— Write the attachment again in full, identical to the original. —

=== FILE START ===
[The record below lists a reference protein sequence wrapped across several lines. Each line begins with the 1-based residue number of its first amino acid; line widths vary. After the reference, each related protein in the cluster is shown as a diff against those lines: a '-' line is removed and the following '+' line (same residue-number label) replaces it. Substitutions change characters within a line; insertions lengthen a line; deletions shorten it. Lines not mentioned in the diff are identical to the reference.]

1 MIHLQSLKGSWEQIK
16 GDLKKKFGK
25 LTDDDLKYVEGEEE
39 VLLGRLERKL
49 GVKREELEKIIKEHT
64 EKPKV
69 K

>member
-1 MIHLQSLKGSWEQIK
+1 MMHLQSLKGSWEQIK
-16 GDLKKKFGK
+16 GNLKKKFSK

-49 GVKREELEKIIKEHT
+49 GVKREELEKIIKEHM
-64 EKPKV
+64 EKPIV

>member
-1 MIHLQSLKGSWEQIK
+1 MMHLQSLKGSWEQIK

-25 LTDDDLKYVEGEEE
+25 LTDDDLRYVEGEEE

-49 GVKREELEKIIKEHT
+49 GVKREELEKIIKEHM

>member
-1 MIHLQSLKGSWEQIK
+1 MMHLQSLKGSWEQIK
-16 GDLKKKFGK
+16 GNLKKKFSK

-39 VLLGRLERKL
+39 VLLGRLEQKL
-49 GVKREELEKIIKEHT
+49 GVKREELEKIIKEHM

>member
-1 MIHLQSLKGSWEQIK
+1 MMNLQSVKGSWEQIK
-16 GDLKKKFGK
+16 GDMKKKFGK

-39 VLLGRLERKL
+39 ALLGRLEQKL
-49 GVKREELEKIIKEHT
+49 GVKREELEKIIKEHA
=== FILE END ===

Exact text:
[The record below lists a reference protein sequence wrapped across several lines. Each line begins with the 1-based residue number of its first amino acid; line widths vary. After the reference, each related protein in the cluster is shown as a diff against those lines: a '-' line is removed and the following '+' line (same residue-number label) replaces it. Substitutions change characters within a line; insertions lengthen a line; deletions shorten it. Lines not mentioned in the diff are identical to the reference.]

1 MIHLQSLKGSWEQIK
16 GDLKKKFGK
25 LTDDDLKYVEGEEE
39 VLLGRLERKL
49 GVKREELEKIIKEHT
64 EKPKV
69 K

>member
-1 MIHLQSLKGSWEQIK
+1 MMHLQSLKGSWEQIK
-16 GDLKKKFGK
+16 GNLKKKFSK

-49 GVKREELEKIIKEHT
+49 GVKREELEKIIKEHM
-64 EKPKV
+64 EKPIV

>member
-1 MIHLQSLKGSWEQIK
+1 MMHLQSLKGSWEQIK

-25 LTDDDLKYVEGEEE
+25 LTDDDLRYVEGEEE

-49 GVKREELEKIIKEHT
+49 GVKREELEKIIKEHM

>member
-1 MIHLQSLKGSWEQIK
+1 MMHLQSLKGSWEQIK
-16 GDLKKKFGK
+16 GNLKKKFSK

-39 VLLGRLERKL
+39 VLLGRLEQKL
-49 GVKREELEKIIKEHT
+49 GVKREELEKIIKEHM

>member
-1 MIHLQSLKGSWEQIK
+1 MMNLQSVKGSWEQIK
-16 GDLKKKFGK
+16 GDMKKKFGK

-39 VLLGRLERKL
+39 ALLGRLEQKL
-49 GVKREELEKIIKEHT
+49 GVKREELEKIIKEHA